Trip reports

FIELD TRIP BELVIDE RESERVOIR SUNDAY 17TH SEPTEMBER

FIELD TRIP BELVIDE RESERVOIR SUNDAY 17TH SEPTEMBER

Sunday, 17 September 2017

There was a distinct autumnal feel when 11 members of the club visited Belvide reservoir near Weston Park on Sunday; there was some discussion that we would have to start bringing our gloves and hats on future trips! The reservoir feeds water into the Shropshire Union Canal. This reserve belongs to the West Midland Bird Club and can only be visited by members, or, as part of an organised birding group event. Since the club's last visit two years ago one hide has been enlarged and two eco-toilets have been installed on the site.
On the lake itself the most numerous birds were coot. Other sightings included mute swans, Canada geese, mallard, tufted, gadwall, teal, shoveler, pochard, pintail, moorhen, great-crested and little grebes. Cormorants and a variety of gulls were also to be seen and swallows were still feeding over the water. Probably due to a rather wet August and September not much mud was exposed at the water's edge so waders were less common heron, lapwing, two ruff, four ringed plover and three dunlin were spotted.
Strolling between hides many common woodland and hedgerow birds were seen. The most notable was a family of goldcrest and several sightings of chiff chaff which haven't flown south yet. The hedgerows were very colourful in the weak sunshine with viburnum leaves turning red and yellow, orange rosehips and red hawthorn berries. Four species of butterfly (red admiral, comma, spotted wood and peacock) were out and about with ivy flowers being favoured. Buzzards and a kestrel were the only raptors seen.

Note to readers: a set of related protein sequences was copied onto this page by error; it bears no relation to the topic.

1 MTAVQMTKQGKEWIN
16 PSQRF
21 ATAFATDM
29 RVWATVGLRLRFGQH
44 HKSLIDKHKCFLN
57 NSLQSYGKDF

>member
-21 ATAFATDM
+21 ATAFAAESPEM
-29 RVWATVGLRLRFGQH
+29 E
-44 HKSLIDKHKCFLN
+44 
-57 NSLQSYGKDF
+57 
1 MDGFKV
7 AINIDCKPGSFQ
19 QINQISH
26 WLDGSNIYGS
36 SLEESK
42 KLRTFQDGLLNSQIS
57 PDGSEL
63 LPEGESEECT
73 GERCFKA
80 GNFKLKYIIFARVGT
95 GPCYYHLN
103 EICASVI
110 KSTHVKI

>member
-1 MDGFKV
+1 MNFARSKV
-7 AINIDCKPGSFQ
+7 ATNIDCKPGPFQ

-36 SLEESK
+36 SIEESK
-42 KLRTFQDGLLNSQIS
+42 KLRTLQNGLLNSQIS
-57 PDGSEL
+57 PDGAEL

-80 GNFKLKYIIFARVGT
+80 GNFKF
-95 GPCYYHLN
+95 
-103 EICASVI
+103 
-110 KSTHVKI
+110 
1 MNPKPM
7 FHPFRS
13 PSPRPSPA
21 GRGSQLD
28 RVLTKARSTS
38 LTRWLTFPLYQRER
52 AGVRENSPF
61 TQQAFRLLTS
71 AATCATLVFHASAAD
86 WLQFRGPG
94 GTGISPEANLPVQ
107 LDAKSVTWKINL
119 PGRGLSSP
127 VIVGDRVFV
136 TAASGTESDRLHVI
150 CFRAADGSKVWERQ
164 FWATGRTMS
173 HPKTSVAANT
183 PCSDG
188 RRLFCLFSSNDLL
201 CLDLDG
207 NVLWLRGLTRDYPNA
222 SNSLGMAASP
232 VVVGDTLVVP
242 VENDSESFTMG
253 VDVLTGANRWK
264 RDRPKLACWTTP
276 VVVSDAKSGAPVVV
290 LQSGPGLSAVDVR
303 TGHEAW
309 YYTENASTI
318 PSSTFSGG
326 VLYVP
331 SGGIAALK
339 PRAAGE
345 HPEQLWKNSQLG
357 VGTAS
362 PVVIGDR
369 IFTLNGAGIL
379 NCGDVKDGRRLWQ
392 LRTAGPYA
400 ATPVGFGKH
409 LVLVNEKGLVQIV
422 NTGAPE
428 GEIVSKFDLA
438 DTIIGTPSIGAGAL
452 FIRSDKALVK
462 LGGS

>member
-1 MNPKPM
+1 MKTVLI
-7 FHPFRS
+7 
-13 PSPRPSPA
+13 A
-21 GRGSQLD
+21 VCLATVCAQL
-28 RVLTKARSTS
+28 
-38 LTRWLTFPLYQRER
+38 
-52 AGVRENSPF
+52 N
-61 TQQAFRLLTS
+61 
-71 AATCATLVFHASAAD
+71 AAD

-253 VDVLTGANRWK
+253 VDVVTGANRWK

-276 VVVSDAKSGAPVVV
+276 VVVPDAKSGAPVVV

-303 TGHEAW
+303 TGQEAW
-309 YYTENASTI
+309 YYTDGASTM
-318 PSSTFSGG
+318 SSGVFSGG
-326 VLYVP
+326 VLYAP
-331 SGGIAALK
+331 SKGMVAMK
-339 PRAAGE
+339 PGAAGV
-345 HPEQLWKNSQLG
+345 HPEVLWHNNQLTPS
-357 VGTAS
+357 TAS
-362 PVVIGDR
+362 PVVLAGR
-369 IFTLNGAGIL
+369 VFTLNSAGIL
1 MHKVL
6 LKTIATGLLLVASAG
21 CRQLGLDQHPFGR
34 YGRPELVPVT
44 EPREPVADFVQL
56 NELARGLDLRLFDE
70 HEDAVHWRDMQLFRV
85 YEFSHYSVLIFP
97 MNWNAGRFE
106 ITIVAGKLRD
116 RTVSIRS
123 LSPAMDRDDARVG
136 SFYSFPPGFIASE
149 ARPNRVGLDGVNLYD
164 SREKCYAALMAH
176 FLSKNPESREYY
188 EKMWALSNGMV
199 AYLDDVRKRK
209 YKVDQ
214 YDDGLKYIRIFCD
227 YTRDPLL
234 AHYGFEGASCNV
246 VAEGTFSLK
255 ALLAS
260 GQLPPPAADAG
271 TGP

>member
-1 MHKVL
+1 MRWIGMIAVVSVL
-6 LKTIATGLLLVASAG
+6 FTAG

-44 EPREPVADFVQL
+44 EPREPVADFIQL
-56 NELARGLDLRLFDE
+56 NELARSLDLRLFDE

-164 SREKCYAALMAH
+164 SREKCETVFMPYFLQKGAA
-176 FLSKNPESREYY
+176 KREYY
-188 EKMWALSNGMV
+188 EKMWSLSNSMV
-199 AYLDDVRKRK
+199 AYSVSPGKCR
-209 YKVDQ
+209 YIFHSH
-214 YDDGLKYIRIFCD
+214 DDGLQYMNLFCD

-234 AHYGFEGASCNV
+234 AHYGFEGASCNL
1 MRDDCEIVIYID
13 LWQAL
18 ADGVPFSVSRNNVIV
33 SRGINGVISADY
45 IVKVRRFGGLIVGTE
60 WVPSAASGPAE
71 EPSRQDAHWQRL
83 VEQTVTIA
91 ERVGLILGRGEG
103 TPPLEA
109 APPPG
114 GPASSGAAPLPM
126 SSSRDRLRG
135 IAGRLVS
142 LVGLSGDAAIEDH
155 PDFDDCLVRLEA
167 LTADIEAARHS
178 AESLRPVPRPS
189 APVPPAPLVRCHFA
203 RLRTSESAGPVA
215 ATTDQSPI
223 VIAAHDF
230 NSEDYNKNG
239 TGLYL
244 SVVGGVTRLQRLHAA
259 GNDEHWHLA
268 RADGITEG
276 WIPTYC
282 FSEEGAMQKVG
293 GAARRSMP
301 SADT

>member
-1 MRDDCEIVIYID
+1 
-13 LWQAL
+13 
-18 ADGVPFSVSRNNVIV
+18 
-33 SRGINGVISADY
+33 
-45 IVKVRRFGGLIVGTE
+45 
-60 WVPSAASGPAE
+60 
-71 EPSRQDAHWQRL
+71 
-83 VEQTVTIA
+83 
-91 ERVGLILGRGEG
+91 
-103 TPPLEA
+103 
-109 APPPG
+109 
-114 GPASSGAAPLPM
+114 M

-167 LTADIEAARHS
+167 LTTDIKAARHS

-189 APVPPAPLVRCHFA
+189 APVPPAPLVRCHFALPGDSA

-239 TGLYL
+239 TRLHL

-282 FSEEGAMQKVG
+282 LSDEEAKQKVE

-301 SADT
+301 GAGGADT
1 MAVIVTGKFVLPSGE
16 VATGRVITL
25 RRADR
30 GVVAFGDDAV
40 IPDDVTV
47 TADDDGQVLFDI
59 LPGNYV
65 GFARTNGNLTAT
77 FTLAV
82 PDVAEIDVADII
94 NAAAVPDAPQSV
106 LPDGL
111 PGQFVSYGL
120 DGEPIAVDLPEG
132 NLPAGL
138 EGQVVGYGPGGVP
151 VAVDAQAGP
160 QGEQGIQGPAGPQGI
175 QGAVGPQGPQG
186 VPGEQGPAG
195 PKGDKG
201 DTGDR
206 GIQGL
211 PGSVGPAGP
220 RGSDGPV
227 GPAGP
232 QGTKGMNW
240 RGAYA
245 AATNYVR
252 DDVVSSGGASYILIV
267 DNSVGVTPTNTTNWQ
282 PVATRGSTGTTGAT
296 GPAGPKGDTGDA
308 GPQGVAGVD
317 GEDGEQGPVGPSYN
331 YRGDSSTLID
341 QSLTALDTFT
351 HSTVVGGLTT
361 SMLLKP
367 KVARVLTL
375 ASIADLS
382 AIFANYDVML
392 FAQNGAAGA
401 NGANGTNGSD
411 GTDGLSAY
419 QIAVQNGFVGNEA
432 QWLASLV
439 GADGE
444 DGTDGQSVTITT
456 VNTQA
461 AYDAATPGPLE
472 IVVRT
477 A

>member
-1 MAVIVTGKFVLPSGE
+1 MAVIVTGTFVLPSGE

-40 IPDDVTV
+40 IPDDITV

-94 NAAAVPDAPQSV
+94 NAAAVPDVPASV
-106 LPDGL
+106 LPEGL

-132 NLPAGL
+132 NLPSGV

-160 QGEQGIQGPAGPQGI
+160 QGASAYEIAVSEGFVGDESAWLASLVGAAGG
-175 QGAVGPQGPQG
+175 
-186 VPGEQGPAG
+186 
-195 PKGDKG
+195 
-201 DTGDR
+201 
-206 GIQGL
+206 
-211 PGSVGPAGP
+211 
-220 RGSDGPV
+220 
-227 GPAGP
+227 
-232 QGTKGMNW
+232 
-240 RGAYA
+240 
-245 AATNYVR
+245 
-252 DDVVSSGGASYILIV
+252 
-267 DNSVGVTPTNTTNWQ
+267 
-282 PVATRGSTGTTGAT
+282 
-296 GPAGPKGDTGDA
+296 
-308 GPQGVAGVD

Next to one hide a pair of ringers were using a couple of mist nets so members were able to watch them at work, see some birds close up and listen to some ringing anecdotes. We heard that the tree sparrow population on site had bred well this year so the population size had increased significantly. It was the first time this year that some members had actually seen tree sparrows so the sighting was enjoyed by all.
A hornets' nest was discovered in a hole in the ground in the wood and one lucky driver followed a brown hare down the narrow lane to the car park. All in all a very varied and enjoyable outing even if some of us got soaked in a downpour on the way back to the car park!